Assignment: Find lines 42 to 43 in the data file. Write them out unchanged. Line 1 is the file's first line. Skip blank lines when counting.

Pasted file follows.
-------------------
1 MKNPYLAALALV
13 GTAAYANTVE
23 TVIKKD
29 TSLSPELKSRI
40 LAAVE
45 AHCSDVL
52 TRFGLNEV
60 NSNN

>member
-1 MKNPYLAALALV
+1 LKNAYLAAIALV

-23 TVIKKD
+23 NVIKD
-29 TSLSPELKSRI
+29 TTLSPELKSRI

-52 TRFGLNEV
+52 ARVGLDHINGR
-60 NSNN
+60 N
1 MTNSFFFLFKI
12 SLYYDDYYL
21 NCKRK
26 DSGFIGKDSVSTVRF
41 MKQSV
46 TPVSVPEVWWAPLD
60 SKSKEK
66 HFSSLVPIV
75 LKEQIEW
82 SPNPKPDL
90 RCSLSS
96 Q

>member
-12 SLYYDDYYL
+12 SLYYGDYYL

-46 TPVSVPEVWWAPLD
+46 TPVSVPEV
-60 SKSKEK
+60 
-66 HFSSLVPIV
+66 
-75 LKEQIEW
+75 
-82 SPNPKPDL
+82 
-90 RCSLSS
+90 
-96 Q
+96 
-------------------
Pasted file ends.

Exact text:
+75 
-82 SPNPKPDL